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Commun Integr Biol. 2009;2(2):110-2.

Within-population genetic variability in mycorrhizal interactions.

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  • 1Department of Ecology and Evolutionary Biology; University of California, Santa Cruz; Santa Cruz, CA USA.


The geographic mosaic theory of coevolution hypothesizes that natural selection on species interactions varies among ecosystems, partly because the genes involved in species interactions differ in their fitness effects among environments. This selection mosaic may be expressed, at the extreme, as ecological outcomes ranging from mutualism to parasitism among environments. In a recent laboratory experiment on the interaction between a plant, bishop pine (Pinus muricata), and a root-symbiotic ectomycorrhizal fungus, Rhizopogon occidentalis, we demonstrated the potential for selection mosaics in that interaction, and the existence of substantial within-population genetic variation for symbiotic compatibility in the interaction. Here, we present the results from a second experiment on the interaction between the same ectomycorrhizal fungus and a different plant, shore pine (Pinus contorta var. contorta), designed to test for the presence of genetic variation for symbiotic compatibility in another similar system, and also to test whether such variation might be generated in part by adaptation of fungal lineages to individual trees. In this experiment, we found no genetic variation among plant lineages for compatibility with the fungal symbiont, and no evidence for adaptation of fungal lineages to individual plants, but the two fungal genotypes differed greatly in their compatibility with the plant hosts. Specifically, one of the two fungal genotypes not only colonized host plants less intensively than the other, but also had a negative effect on plant growth. Altogether, these results suggest the potential for ongoing natural selection on the ectomycorrhizal fungus, R. occidentalis, for different levels of symbiotic compatibility with particular pine hosts, but the mechanisms generating and maintaining genetic variation for symbiotic compatibility remain unclear. Such results will aid in efforts to develop realistic models of how plants and their symbionts coevolve over broad geographic ranges in which they co-occur.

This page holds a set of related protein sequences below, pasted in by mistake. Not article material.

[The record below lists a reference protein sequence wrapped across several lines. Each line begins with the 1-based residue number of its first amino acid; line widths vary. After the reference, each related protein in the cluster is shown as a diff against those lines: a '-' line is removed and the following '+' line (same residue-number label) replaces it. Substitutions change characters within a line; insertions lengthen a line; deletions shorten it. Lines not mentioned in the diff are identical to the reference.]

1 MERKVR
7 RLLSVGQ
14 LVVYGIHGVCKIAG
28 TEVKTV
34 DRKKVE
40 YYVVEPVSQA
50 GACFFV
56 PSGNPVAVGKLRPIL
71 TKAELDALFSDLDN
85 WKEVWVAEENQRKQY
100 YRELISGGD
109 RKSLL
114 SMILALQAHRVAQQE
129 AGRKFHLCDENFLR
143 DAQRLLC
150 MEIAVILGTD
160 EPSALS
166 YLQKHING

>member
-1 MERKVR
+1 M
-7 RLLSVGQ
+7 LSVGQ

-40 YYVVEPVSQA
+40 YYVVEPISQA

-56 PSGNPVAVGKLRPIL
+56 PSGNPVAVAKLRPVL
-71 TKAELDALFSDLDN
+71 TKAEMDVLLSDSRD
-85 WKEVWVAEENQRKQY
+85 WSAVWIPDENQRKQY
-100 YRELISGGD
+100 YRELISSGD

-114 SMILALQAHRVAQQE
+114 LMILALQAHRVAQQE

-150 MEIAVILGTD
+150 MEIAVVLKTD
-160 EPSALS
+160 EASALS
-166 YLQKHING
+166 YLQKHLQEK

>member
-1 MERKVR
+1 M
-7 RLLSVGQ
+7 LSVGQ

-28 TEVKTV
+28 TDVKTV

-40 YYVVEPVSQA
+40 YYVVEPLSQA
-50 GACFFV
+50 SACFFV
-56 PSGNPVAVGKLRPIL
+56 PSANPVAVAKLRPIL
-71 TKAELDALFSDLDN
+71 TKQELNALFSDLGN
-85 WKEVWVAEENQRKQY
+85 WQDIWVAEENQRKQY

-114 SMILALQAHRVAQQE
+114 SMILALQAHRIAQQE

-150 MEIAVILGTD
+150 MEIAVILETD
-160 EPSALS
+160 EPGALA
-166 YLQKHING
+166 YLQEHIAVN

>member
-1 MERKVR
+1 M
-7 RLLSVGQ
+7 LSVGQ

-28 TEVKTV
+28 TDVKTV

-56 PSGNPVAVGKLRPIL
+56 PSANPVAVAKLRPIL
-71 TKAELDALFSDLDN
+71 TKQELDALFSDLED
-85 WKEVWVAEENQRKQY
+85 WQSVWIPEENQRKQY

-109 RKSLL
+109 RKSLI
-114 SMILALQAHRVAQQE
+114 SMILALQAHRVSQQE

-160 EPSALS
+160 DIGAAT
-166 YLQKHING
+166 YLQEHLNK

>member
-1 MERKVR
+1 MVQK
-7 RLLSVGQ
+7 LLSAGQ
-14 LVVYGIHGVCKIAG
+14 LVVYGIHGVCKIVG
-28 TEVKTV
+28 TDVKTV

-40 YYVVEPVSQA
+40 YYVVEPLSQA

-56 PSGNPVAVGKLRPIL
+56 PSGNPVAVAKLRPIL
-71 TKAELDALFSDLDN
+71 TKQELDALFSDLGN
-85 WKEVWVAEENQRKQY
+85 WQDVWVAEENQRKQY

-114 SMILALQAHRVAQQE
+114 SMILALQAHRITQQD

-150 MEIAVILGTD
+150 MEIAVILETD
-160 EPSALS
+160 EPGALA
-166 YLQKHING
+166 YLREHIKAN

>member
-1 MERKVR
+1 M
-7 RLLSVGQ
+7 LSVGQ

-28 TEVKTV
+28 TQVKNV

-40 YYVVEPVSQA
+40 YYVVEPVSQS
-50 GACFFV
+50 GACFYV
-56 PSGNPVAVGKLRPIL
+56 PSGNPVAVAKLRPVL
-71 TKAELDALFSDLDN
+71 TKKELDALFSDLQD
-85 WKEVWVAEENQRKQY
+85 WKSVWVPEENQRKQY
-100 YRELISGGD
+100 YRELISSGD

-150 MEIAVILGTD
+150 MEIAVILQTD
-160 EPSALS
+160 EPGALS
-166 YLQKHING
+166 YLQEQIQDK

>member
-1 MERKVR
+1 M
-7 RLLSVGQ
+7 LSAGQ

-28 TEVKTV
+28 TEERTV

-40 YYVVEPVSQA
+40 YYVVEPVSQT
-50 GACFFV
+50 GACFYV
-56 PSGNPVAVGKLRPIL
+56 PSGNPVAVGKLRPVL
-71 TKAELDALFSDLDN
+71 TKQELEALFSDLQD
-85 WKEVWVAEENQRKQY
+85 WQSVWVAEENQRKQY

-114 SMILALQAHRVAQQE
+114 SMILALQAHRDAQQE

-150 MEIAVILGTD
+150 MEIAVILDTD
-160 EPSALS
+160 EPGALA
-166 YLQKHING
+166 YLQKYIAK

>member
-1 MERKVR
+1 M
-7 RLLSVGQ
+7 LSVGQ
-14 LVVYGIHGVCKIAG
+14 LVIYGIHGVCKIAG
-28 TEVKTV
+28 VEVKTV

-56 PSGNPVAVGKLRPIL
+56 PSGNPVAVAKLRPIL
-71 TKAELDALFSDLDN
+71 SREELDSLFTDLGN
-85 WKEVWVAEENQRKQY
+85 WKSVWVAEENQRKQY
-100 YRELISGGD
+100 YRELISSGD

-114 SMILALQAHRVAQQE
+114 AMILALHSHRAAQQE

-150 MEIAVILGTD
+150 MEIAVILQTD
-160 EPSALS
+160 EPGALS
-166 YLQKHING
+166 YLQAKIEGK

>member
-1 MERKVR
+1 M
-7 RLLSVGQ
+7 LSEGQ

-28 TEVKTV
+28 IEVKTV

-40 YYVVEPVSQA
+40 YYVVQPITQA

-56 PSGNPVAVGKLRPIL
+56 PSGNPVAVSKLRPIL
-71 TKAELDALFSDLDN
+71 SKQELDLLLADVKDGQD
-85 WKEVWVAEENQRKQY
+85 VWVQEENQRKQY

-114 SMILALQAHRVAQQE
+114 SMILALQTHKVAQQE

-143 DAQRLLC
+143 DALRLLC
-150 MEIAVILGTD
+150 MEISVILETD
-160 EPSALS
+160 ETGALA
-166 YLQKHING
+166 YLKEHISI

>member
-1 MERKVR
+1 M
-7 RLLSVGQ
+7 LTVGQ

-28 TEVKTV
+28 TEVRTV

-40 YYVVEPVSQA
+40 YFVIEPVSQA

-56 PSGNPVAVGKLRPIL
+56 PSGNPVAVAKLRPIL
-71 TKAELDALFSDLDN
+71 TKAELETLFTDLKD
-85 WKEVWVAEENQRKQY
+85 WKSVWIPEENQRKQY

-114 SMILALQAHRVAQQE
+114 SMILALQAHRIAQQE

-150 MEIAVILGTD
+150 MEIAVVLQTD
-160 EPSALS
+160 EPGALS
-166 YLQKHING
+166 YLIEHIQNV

Pinus; Rhizopogon occidentalis; coevolution; ectomycorrhizal symbiosis; geographic mosaic

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